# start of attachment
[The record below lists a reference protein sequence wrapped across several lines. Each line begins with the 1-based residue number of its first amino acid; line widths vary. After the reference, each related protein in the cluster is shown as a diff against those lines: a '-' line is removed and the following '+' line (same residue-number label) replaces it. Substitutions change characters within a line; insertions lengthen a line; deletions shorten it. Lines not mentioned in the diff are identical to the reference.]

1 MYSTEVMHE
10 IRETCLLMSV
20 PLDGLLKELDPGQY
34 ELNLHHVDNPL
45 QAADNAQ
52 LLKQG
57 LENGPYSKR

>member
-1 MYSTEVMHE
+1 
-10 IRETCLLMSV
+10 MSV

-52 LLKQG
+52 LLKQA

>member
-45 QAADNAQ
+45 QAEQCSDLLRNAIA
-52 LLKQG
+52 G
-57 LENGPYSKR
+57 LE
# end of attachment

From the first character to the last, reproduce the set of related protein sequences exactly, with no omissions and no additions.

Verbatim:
[The record below lists a reference protein sequence wrapped across several lines. Each line begins with the 1-based residue number of its first amino acid; line widths vary. After the reference, each related protein in the cluster is shown as a diff against those lines: a '-' line is removed and the following '+' line (same residue-number label) replaces it. Substitutions change characters within a line; insertions lengthen a line; deletions shorten it. Lines not mentioned in the diff are identical to the reference.]

1 MYSTEVMHE
10 IRETCLLMSV
20 PLDGLLKELDPGQY
34 ELNLHHVDNPL
45 QAADNAQ
52 LLKQG
57 LENGPYSKR

>member
-1 MYSTEVMHE
+1 
-10 IRETCLLMSV
+10 MSV

-52 LLKQG
+52 LLKQA

>member
-45 QAADNAQ
+45 QAEQCSDLLRNAIA
-52 LLKQG
+52 G
-57 LENGPYSKR
+57 LE